Indiana becomes seventh state to enact comprehensive privacy legislation
On May 1, the Indiana governor signed SB 5 to establish a framework for controlling and processing consumers’ personal data in the state. Indiana is now the seventh state in the nation to enact comprehensive consumer privacy measures, following California, Colorado, Connecticut, Virginia, Utah, and Iowa (covered by Special Alerts here and here and InfoBytes here, here, here, and here). The Act applies to any person that conducts business in the state or produces products or services targeted to residents and, during a calendar year, (i) controls or processes personal data of at least 100,000 Indiana residents or (ii) controls or processes personal data of at least 25,000 Indiana residents and derives more than 50 percent of gross revenue from the sale of personal data. The Act outlines exemptions, including financial institutions and data subject to the Gramm-Leach-Bliley Act, as well as covered entities governed by the Health Insurance Portability and Accountability Act.
Indiana consumers will have the right to, among other things, (i) confirm whether their personal data is being processed and access their data; (ii) correct inaccuracies; (iii) delete their data; (iv) obtain a copy of personal data processed by a controller; and (v) opt out of the processing of their data for targeted advertising, the sale of their data, or certain profiling. The Act outlines data controller responsibilities, including a requirement that controllers must respond to consumers’ requests within 45 days unless extenuating circumstances arise. The Act also limits the collection of personal data “to what is adequate, relevant, and reasonably necessary in relation to the purposes for which such data is processed, as disclosed to the consumer,” and requires controllers to implement data security protection practices “appropriate to the volume and nature of the personal data at issue” and conduct data protection assessments for processing activities created on or generated after December 31, 2025, that present a heightened risk of harm to consumers. Under the Act, controllers may not process consumers’ personal data without first obtaining consent, or in the case of a minor, without processing such data in accordance with the Children’s Online Privacy Protection Act. Additionally, the Act sets forth obligations relating to contracts between a controller and a processor.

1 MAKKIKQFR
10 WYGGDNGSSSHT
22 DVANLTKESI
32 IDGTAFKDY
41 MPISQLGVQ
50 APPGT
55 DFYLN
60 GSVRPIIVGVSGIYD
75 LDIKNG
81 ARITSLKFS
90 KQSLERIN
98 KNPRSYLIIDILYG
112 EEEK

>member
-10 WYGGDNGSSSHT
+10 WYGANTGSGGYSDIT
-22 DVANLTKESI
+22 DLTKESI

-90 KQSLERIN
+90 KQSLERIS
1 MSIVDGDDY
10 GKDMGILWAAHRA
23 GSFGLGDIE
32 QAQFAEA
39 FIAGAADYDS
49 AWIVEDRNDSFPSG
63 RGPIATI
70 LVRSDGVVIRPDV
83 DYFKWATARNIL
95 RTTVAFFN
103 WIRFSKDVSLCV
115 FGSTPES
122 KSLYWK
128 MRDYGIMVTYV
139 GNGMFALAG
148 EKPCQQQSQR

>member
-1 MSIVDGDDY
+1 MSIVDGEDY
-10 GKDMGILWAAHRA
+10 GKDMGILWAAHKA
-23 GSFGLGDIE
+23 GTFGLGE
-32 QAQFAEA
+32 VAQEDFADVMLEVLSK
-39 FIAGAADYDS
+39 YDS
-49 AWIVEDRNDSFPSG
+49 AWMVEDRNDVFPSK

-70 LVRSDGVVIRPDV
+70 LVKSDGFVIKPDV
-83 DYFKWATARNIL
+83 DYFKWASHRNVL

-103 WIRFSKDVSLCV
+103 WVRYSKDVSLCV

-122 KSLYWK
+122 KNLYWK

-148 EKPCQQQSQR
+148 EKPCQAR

While the Act explicitly prohibits its use as a basis for a private right of action, it does grant the state attorney general exclusive authority to enforce the law. Additionally, upon discovering a potential violation of the Act, the attorney general must give the controller or processor written notice and 30 days to cure the alleged violation before the attorney general can file suit. The attorney general may seek injunctive relief and civil penalties not to exceed $7,500 for each violation.
The Act takes effect January 1, 2026.